Thursday, June 24, 2010

World Map Pictures...HUZZAH!

So I guess I made the grand mistake of loaning my camera to my friend, Marco. He borrowed it for a cumpleaños or soemthing and DELETED ALL OF MY PHOTOS! OMG I was pissed. This is the second time this has happened to me (the first being my Macchu Picchu pictures...thanks a lot, Brown Sugar). With the deletion went all my world map pictures and baptism photos. I feel worse for the family because the only other picture was taken by a cousin from his cell phone. are some replacement photos. Yesterday we finished painting the map! And tomorrow, since we don´t have classes...surprise surprise, I´m going to finish labeling and touch-ups. Way to go niñas!

More or less finished...

Painting...and painting...and painting. It actually didn´t take as long as I thought it would to paint. The most time consuming was sanding the wall (three days) and then making the grid system was a whole afternoon, followed by a day of drawing a three afternoons of painting. There were about 4 girls who consistently came and then the periodic drifters who would come in, paint a country, and then peace out. I was really impressed with their dedication and determination, however.

¨La Gata¨ or cat girl (what they refer to all light-eyed people as) in front of Africa. This has been a huge thing for me, actually starting and SEEING the finish of a project. it may not seem like a big deal, but I was super excited to do this and I think little by little people are appreciating what we´ve done.

Ah El Elastico. Ecuador´s version of Skip-It...kind of. It was popular but is now back by popular demand. All it is is a long piece of elastic (like what you put in the waistband of your 7th grade home ec pajama pants) and you have to do a series of jumps. It´s kind of silly but the girls at my school ARE CRAZY for it. Any spare moment, you see then jumping elastico. Today I had to take away three elasticos because they wouldn´t stop playing in class. Here´s my attempt at it last night in my pajamas...can´t see the elastic but the idea is there.

Monday, June 21, 2010


Sorry it´s been a coon´s age since I wrote....a lot of ¨not¨ going on. Mostly people pestering me about my stuff, like what I´m going to sell, give away, etc. Surprisingly enough, EVERYONE wants my gas tank! Like I´ve had literally 8 people ask to buy my tank (I guess when their gas in the kitchen runs out they like to have another since the gas truck doesn´t come around everyday...they are $60 new!). But I hav pretty much have all accounted for except for my stove....anyone? anyone? (kinda hard to sell since I don´t have the gas tank to go with it...)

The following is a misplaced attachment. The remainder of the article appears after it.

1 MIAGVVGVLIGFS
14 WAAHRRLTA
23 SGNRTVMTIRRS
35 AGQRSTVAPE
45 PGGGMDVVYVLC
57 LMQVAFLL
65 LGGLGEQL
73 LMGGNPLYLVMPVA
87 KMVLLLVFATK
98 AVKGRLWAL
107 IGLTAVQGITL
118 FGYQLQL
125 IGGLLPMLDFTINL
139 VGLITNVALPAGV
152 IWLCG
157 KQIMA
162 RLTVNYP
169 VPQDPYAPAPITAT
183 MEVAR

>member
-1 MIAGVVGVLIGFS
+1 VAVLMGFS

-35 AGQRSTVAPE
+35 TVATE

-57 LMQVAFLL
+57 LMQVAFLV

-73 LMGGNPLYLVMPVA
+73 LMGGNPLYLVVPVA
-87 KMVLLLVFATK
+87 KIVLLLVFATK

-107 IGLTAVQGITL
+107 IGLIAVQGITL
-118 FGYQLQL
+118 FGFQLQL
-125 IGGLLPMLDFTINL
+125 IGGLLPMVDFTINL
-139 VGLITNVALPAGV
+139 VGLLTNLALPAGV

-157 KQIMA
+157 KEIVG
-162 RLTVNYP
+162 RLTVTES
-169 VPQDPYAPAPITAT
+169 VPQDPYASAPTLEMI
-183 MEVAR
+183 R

In addition to hawking my stuff, I´ve been super busy with the World Map my girls and I are doing at school. I decided to do this as a big sendoff project, a physical memory of ¨La Cori.¨ It´s been more than I expected but a lot of fun. I had to measure it out (3 meters x 3 meters) and then paint the ocean. Then Grigs came over and helped me draw out the grid system (thank god because I was off like 20 centimeters on one side and it was all crooked....oy). I chose two girls from each classroom to help draw and paint the map. We drew it in one afternoon and we should finish painting tomorrow, making it three afternoons of painting. It´s been a lot of fun....Western Europe and the Middle East have been a pain in the butt to map out, however. Damn you, Turkey!! I can´t seem to get it right...they might be a little off but in the end, it´ll look great. World Map is a famous Peace Corps project and almost every volunteer does it. It´s easy and a great way to teach people about the world (like how BIG Russia is or how small Ecuador is in comparison to the rest of Latin America!) Pictures to come...

Then last but not least, I got the privelige of being a Madrina...again. There is this one mother I know from the school, I teach two of her daughters, and she has been bugging me the past few months to be the madrina for her seven-year-old Keiko Cyan (as in the whale from Sea World I told her...)I kept delaying it because I don´t really know the family and the girl I had seen once before. Finally we figured it out and I had to go to a meeting at the church about it...ugh. But Saturday we had the baptism here in Yantzaza, I wore my multi-purpose dress good for Funerals/Bapitsms/Weddings/Swearing-In Ceremonies at the US Embassy. But Keiko looked cute and all done up.